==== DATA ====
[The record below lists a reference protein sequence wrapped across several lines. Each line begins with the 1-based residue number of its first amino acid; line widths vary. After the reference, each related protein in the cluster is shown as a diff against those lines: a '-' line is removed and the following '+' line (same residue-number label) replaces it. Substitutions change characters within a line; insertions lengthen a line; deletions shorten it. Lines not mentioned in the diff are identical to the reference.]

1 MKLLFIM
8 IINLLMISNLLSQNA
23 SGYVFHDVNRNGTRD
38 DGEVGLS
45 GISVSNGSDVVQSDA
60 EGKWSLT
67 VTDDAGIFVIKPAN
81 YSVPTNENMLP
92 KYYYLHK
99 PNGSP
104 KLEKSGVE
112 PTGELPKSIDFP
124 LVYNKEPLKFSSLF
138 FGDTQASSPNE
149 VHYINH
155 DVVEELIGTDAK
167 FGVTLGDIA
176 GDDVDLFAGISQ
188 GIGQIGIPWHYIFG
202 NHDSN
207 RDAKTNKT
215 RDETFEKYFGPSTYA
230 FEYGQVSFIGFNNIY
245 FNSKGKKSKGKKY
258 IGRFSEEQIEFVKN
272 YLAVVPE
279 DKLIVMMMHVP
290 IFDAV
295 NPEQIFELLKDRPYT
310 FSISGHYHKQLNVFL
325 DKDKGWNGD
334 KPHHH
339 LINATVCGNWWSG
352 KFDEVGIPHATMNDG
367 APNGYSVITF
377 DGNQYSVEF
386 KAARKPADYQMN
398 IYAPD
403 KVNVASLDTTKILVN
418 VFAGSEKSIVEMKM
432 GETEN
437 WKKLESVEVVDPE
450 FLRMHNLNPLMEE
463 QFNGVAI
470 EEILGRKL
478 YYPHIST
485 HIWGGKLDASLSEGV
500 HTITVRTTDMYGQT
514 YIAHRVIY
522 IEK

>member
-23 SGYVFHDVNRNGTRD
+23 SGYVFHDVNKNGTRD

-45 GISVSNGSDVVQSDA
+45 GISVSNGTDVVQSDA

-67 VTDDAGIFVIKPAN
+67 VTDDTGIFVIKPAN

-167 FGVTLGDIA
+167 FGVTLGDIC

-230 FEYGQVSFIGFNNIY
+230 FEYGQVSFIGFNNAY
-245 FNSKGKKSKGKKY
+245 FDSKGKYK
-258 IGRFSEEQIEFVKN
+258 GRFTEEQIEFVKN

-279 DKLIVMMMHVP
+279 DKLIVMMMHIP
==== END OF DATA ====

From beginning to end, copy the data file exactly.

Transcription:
[The record below lists a reference protein sequence wrapped across several lines. Each line begins with the 1-based residue number of its first amino acid; line widths vary. After the reference, each related protein in the cluster is shown as a diff against those lines: a '-' line is removed and the following '+' line (same residue-number label) replaces it. Substitutions change characters within a line; insertions lengthen a line; deletions shorten it. Lines not mentioned in the diff are identical to the reference.]

1 MKLLFIM
8 IINLLMISNLLSQNA
23 SGYVFHDVNRNGTRD
38 DGEVGLS
45 GISVSNGSDVVQSDA
60 EGKWSLT
67 VTDDAGIFVIKPAN
81 YSVPTNENMLP
92 KYYYLHK
99 PNGSP
104 KLEKSGVE
112 PTGELPKSIDFP
124 LVYNKEPLKFSSLF
138 FGDTQASSPNE
149 VHYINH
155 DVVEELIGTDAK
167 FGVTLGDIA
176 GDDVDLFAGISQ
188 GIGQIGIPWHYIFG
202 NHDSN
207 RDAKTNKT
215 RDETFEKYFGPSTYA
230 FEYGQVSFIGFNNIY
245 FNSKGKKSKGKKY
258 IGRFSEEQIEFVKN
272 YLAVVPE
279 DKLIVMMMHVP
290 IFDAV
295 NPEQIFELLKDRPYT
310 FSISGHYHKQLNVFL
325 DKDKGWNGD
334 KPHHH
339 LINATVCGNWWSG
352 KFDEVGIPHATMNDG
367 APNGYSVITF
377 DGNQYSVEF
386 KAARKPADYQMN
398 IYAPD
403 KVNVASLDTTKILVN
418 VFAGSEKSIVEMKM
432 GETEN
437 WKKLESVEVVDPE
450 FLRMHNLNPLMEE
463 QFNGVAI
470 EEILGRKL
478 YYPHIST
485 HIWGGKLDASLSEGV
500 HTITVRTTDMYGQT
514 YIAHRVIY
522 IEK

>member
-23 SGYVFHDVNRNGTRD
+23 SGYVFHDVNKNGTRD

-45 GISVSNGSDVVQSDA
+45 GISVSNGTDVVQSDA

-67 VTDDAGIFVIKPAN
+67 VTDDTGIFVIKPAN

-167 FGVTLGDIA
+167 FGVTLGDIC

-230 FEYGQVSFIGFNNIY
+230 FEYGQVSFIGFNNAY
-245 FNSKGKKSKGKKY
+245 FDSKGKYK
-258 IGRFSEEQIEFVKN
+258 GRFTEEQIEFVKN

-279 DKLIVMMMHVP
+279 DKLIVMMMHIP